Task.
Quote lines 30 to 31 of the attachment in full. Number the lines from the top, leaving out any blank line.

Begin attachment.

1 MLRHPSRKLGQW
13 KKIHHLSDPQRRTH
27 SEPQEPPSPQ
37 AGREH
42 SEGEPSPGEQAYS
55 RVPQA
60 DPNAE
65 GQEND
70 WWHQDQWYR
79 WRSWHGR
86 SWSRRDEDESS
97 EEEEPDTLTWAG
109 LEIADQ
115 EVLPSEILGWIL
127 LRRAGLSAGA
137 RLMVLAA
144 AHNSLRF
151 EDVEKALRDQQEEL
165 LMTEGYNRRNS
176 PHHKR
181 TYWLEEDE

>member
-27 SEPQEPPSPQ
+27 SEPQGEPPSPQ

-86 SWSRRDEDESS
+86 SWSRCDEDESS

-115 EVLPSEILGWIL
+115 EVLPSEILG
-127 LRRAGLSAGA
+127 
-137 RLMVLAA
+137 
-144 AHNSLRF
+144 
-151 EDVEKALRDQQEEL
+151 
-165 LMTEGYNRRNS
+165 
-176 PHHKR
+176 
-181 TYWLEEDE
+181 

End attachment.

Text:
+127 
-137 RLMVLAA